10.1.2 SystemVerilog interface definitions……Page 383
10.1.4 Differences between modules and interfaces……Page 387
10.2.1 Generic interface ports……Page 388
10.3 Interface modports……Page 389
10.3.1 Specifying which m odport view to use……Page 390
10.3.2 Using modports to define different sets of connections……Page 393
10.4 Interface methods (tasks and functions)……Page 394
10.4.1 Calling methods defined in an interface……Page 396
10.4.3 Abstract, non-synthesizable interface methods……Page 397
10.5 Interface procedural code……Page 398
10.6 Parameterized interfaces……Page 400
10.7 Synthesizing interfaces……Page 401
10.8 Summary……Page 404
Chapter 3: Net and Variable types……Page 405
Chapter 5: RTL Expression Operators……Page 406
Chapter 6: RTL Programming Statements……Page 407
Chapter 8: Modeling Sequential Logic……Page 408
Chapter 9: Modeling Latches and Avoiding Unintentional Latches……Page 409
Chapter 10: Modeling Communication Buses — Interface Ports……Page 410
B.1 All SystemVerilog-2012 reserved keywords……Page 411
B.2 Verilog-1995 reserved keywords……Page 413
B.4 Verilog-2005 reserved keywords……Page 414
B.5 SystemVerilog-2005 reserved keywords……Page 415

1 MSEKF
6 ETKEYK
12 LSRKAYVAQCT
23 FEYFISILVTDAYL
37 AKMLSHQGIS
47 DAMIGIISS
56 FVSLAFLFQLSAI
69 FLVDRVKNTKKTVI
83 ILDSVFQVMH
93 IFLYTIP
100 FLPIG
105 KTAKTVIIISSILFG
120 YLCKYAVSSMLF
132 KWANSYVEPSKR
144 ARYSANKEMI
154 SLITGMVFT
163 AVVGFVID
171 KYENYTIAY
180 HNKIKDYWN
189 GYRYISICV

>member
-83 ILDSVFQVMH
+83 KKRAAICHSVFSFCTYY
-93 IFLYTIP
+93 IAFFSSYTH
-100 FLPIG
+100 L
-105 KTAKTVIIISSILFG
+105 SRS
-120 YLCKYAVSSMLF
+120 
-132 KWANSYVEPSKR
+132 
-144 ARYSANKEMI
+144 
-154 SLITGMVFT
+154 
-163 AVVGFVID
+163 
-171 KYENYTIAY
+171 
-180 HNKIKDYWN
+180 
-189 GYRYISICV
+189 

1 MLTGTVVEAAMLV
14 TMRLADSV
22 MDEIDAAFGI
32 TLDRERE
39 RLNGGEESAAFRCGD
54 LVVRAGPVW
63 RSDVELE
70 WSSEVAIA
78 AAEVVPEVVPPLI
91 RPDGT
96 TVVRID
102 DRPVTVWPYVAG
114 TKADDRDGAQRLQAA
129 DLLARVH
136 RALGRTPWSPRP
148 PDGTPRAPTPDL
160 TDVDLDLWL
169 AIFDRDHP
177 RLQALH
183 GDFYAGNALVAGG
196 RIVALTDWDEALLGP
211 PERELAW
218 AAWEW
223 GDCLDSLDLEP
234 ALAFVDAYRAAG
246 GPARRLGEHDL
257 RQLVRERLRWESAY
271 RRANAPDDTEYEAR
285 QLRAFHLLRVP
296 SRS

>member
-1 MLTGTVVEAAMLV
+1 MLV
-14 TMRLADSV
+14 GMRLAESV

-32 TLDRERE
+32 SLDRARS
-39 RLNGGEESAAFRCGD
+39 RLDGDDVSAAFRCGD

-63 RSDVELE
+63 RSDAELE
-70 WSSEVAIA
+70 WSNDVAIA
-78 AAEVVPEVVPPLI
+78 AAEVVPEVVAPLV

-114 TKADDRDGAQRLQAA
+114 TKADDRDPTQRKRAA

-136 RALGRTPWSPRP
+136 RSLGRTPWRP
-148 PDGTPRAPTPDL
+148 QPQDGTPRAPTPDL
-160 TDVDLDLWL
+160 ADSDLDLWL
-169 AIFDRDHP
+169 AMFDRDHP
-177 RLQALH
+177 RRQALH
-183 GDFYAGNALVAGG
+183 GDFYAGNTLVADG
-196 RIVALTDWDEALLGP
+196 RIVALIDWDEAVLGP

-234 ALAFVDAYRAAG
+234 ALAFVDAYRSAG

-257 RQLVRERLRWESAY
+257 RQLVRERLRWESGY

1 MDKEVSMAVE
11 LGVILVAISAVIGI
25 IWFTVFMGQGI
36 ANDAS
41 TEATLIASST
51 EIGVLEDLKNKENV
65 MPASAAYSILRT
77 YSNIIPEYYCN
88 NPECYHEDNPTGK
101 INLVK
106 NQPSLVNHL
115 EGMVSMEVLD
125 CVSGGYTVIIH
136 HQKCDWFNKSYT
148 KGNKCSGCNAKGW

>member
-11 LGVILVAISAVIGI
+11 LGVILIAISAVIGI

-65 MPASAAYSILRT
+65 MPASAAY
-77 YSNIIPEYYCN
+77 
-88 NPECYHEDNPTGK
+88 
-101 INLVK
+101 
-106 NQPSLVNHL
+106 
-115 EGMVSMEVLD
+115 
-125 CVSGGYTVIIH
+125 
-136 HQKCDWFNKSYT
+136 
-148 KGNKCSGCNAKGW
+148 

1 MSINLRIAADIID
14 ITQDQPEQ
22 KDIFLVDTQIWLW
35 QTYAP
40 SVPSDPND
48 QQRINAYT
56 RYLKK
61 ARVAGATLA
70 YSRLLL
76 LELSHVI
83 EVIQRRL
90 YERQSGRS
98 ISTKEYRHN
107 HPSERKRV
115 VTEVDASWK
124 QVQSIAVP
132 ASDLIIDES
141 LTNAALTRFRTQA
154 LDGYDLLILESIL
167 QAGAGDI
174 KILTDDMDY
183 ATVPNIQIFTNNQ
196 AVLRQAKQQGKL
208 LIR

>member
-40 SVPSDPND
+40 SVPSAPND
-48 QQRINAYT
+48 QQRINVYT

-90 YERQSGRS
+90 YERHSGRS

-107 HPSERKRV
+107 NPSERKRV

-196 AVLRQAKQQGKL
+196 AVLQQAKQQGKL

B.8 SystemVeriIog-2017 reserved keywords……Page 416
Appendix C X Optimism and X Pessimism in RTL Models……Page 417
C.1 Introducing My X……Page 418
C.2.1 Uninitialized 4-state variables……Page 419
C.2.2 Uninitialized registers and latches……Page 420
C.2.7 Out-of-range bit-selects and array indices……Page 421
C.2.10 User-assigned X values in hardware models……Page 422
C.3 An optimistic X — is that good or bad?……Page 423
C.3.1 If…else statements……Page 424
C.3.2 Case statements without a default-X assignment……Page 427
C.3.3 Casex, casez and case…inside statements……Page 428
C.3.4 Bitwise, unary reduction, and logical operators……Page 431
C.3.7 Array index with X or Z bits for write operations……Page 432
C.3.8 Net data types……Page 433
C.3.9 Posedge and negedge edge sensitivity……Page 434
C.4 A pessimistic X — is that any better?……Page 435
C.4.1 If…else statements with X assignments……Page 436
C.4.2 Conditional operator……Page 437
C.4.3 Case statements with X assignments……Page 439
C.4.5 Bitwise, unary reduction, and logical operators……Page 440
C.4.6 Equality, relational, and arithmetic operators……Page 441
C.4.7 User-defined primitives……Page 442
C. 4.9 Shift operations……Page 443
C.5 Eliminating my X by using 2-state simulation……Page 444
C.6 Eliminating some of my X with 2-state data types……Page 446
C.7 Breaking the rules— simulator-specific X-propagation options……Page 448
C.8 Changing the rules — A SystemVerilog enhancement wish list……Page 449
C.9 Detecting and stopping my X at the door……Page 450
C.10.1 2-state versus 4-state guidelines……Page 452
C.10.4 Trapping X guidelines……Page 453
C.11 Conclusions……Page 454
C.12 Acknowledgments……Page 455
C.13 References……Page 456
Books……Page 457
Conference papers……Page 458
Index……Page 460